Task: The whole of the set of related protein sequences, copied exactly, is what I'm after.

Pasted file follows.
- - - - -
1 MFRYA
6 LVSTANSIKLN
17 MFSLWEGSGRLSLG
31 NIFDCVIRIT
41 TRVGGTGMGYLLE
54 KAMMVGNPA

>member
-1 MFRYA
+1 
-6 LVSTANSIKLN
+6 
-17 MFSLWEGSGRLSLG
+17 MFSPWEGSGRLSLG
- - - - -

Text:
1 MFRYA
6 LVSTANSIKLN
17 MFSLWEGSGRLSLG
31 NIFDCVIRIT
41 TRVGGTGMGYLLE
54 KAMMVGNPA

>member
-1 MFRYA
+1 
-6 LVSTANSIKLN
+6 
-17 MFSLWEGSGRLSLG
+17 MFSPWEGSGRLSLG